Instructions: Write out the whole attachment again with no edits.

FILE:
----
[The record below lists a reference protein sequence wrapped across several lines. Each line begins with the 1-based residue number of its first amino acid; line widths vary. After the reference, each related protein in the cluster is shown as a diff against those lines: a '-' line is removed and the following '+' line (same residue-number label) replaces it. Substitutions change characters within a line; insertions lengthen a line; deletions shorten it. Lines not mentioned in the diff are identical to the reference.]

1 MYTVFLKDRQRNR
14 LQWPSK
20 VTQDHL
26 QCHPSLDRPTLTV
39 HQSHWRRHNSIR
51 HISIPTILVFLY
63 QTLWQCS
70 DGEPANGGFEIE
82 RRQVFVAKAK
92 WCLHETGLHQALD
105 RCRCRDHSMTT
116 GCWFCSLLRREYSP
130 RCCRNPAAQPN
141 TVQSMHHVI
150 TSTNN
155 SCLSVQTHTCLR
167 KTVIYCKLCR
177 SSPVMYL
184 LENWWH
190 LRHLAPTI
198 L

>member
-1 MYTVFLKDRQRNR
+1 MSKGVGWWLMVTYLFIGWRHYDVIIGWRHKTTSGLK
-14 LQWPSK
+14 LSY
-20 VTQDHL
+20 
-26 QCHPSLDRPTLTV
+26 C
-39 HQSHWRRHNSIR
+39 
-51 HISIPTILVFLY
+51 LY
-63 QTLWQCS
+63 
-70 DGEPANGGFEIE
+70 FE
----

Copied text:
[The record below lists a reference protein sequence wrapped across several lines. Each line begins with the 1-based residue number of its first amino acid; line widths vary. After the reference, each related protein in the cluster is shown as a diff against those lines: a '-' line is removed and the following '+' line (same residue-number label) replaces it. Substitutions change characters within a line; insertions lengthen a line; deletions shorten it. Lines not mentioned in the diff are identical to the reference.]

1 MYTVFLKDRQRNR
14 LQWPSK
20 VTQDHL
26 QCHPSLDRPTLTV
39 HQSHWRRHNSIR
51 HISIPTILVFLY
63 QTLWQCS
70 DGEPANGGFEIE
82 RRQVFVAKAK
92 WCLHETGLHQALD
105 RCRCRDHSMTT
116 GCWFCSLLRREYSP
130 RCCRNPAAQPN
141 TVQSMHHVI
150 TSTNN
155 SCLSVQTHTCLR
167 KTVIYCKLCR
177 SSPVMYL
184 LENWWH
190 LRHLAPTI
198 L

>member
-1 MYTVFLKDRQRNR
+1 MSKGVGWWLMVTYLFIGWRHYDVIIGWRHKTTSGLK
-14 LQWPSK
+14 LSY
-20 VTQDHL
+20 
-26 QCHPSLDRPTLTV
+26 C
-39 HQSHWRRHNSIR
+39 
-51 HISIPTILVFLY
+51 LY
-63 QTLWQCS
+63 
-70 DGEPANGGFEIE
+70 FE